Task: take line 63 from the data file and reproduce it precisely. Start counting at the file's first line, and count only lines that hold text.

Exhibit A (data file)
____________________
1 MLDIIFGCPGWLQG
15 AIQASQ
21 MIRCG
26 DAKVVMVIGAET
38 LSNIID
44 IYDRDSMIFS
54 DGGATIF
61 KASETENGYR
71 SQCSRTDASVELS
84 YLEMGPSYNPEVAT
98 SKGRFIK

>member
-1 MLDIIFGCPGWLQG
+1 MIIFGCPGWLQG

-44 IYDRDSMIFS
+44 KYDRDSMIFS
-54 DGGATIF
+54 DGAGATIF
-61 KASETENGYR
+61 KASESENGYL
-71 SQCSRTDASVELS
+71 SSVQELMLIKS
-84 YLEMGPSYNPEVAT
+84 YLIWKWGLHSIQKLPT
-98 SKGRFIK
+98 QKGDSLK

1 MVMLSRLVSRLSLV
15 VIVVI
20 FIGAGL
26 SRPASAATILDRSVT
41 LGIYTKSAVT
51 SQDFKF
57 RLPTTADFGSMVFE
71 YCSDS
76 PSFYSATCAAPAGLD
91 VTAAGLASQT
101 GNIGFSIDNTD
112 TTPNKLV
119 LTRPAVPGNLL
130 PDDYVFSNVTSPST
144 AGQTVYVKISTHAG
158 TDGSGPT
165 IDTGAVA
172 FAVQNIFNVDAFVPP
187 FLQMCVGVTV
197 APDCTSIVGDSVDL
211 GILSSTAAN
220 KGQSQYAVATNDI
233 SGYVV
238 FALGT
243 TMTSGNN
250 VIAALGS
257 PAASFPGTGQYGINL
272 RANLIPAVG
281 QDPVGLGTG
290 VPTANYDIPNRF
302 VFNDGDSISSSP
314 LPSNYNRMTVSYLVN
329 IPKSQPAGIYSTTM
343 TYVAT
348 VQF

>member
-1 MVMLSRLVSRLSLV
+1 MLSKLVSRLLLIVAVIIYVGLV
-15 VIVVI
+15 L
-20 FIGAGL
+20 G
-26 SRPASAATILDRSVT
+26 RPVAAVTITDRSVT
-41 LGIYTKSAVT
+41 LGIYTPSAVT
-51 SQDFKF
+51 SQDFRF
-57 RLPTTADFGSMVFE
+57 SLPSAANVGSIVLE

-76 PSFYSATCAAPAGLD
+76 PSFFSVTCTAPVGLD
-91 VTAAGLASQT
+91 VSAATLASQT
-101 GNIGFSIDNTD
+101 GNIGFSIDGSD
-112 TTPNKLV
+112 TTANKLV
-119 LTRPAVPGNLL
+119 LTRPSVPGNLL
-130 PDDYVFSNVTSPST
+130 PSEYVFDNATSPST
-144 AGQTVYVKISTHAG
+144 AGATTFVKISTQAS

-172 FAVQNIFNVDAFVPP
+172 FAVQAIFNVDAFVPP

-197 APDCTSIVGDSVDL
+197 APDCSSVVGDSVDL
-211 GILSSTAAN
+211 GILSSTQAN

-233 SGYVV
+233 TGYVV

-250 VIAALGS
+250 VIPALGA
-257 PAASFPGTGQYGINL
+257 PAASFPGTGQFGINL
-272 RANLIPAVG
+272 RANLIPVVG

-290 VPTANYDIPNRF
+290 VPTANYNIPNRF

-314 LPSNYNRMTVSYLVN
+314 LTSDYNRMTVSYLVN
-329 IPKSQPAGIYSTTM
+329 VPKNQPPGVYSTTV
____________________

-1 MVMLSRLVSRLSLV